There is not enough time to meet all of the demands.
You wonder if this is what burnout is.
We think that the answer to being overwhelmed is better productivity. Find the best "life-hack" blog. But there's a secret weapon that very few are talking about. Instead of being more productive, be less.
Instead of adding things, subtract some.
There's a spiritual discipline formed around this philosophy. Fasting. And it's not just about food. Here are four "fasts" to use when life is overwhelming.
This is a message for fake Christians. Which, by the way, includes you . . . and me.
We put on a face. Pretend to be someone who is not truly us. Conceal what's real in order to appear attractive.
As a Christian, do you ever feel pressure to be someone you're not?
I had just begun my pastoral studies in September of 2001. There were hurried clusters of conversation in the seminary quad. Then students and professors crowded around TV's in the cafeteria.
Later that day, I drove to a juvenile detention center for a 10 week chaplaincy module. I tried to explain evil to teenagers in orange jumpsuits. On the way home, every gas station I passed had lines of cars backed up around the block.
Every American was trying to process impossible images. We all remember where we were, what we were doing, and who we were with.
Where were you on 9/11/01? How were you changed?
For me, a key realization was this:
These are the pictures we post and see on our social media feeds.
These are the pictures you won't post:
I want to give you a free chapter from my upcoming book. It's in a mini-book format called Discover Your Calling.
This mini-book deals with some of the most common questions I've gotten in my ministry. How do I know what God wants me to do? What should I do with my life? How can I stay focused when I'm so busy?
You'll get this free mini-book when you sign up for My Tribe. If you haven't seen the pop-up yet, sign-up in the upper right corner of this page. Your copy will be e-mailed to you shortly after you subscribe.
This chapter is from my upcoming book, Loved and Sent: How Two Words Define Who You Are and Why You Matter. The full book is currently in the production phase - formatting, review, editing, cover design, etc. I'm hoping for an early November release. I'll keep you posted.
No roads or cars.
No bathrooms or outhouses.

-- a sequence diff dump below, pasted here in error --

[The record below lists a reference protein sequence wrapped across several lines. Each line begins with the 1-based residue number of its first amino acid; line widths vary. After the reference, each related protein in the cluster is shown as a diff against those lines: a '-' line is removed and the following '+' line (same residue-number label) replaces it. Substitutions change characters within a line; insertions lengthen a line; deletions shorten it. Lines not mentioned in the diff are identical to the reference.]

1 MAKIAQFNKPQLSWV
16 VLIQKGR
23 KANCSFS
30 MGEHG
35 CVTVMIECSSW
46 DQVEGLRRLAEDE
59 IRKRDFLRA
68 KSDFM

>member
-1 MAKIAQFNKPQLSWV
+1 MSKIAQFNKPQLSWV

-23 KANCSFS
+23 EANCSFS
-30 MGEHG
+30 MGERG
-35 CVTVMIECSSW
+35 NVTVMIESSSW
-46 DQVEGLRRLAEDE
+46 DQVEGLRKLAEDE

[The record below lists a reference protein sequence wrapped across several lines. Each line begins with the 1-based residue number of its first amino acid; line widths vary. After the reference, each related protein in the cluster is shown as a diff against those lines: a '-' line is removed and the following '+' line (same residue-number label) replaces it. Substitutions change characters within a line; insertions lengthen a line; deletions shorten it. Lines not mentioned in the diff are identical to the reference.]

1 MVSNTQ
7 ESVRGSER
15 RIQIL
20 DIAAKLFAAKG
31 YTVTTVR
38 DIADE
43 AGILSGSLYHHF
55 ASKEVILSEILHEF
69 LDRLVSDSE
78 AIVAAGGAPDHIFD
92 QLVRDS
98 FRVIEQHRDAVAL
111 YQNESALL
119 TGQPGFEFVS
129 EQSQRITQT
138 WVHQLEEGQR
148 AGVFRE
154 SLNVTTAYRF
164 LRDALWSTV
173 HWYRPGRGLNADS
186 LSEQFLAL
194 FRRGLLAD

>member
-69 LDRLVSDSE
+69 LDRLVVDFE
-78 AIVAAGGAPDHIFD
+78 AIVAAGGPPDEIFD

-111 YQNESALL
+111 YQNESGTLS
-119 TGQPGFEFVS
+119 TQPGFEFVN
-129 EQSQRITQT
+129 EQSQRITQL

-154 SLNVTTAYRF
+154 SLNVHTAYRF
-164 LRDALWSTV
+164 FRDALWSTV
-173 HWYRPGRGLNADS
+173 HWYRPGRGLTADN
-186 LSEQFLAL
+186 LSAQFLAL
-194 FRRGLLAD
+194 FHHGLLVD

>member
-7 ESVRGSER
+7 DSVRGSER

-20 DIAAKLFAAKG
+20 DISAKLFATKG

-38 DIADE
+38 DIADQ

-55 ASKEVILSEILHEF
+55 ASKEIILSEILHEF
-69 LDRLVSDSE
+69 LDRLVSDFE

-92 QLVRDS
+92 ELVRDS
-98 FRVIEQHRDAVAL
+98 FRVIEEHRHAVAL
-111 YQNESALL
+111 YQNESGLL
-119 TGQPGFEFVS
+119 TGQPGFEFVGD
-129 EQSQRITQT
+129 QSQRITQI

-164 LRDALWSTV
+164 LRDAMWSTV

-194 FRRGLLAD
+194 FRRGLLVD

No cell service.
Just water, a pack, a paddle, and a canoe.
I went off the grid for three days last week in the far recesses of Northern Minnesota, near the Canadian border. The Boundary Waters Canoe Area is a swath of land that includes 1,100 lakes and no human civilization.
Here's why I went off the grid:
I've been too busy. Maybe you have too. This is what I'm doing about it: Rest.
The word rest in Hebrew is shabbat, from which we get the word Sabbath. Shabbat means "to cease or stop." There is a time to be active and work. Then there is a time to cease doing the things you do the other six days of the week. Of the Ten Commandments - before killing, stealing, or committing adultery – the third calls us to “remember the Sabbath day to keep it holy.”
Tomorrow I get on a bus with 55 teenagers and ten adults from my church. Twelve hours later, we'll join 25,000 teens in New Orleans for an event that occurs every three years in my church body: the National Youth Gathering.
Miles of walking ("Oops, that's Bourbon Street.")
Crowds of sweaty high school students.
Speakers, bands, and mass gatherings in the Superdome.
Why do this?
One outcome of tragedy is that it further polarizes existing opposites. Everyone retreats to their respective corner. We use the tragedy to reinforce our stereotypes and justify our worldview. By this, we are driven further apart.
In the last 30 days we've had multiple national tragedies. Orlando, Baton Rouge, St. Paul, and Dallas are a few. We have retreated to poles such as:
Christian vs. Muslim
Pride vs. Anti-gay
Trump vs. #nevertrump
Black vs. White
I write this as I prepare for a daunting task: confirmation camp. Three days of 7th and 8th graders at a summer camp. Swim time and campfires. Juvenile flirting and smelly boys who have yet to apply deodorant with any consistency. Somewhere in the middle of all this, my team of leaders must impart our deepest held beliefs and convictions.
Impacting the lives of young people is a great responsibility. I don't take it lightly, and I tremble a little every time.
Am I effective?
Am I making a difference?
Is there more I could do to connect with these kids?
Whenever I freak out over a big challenge, I refer back to a quote by Charles Haddon Spurgeon:
“The Christian should work as if all depended upon him, and pray as if it all depended upon God.”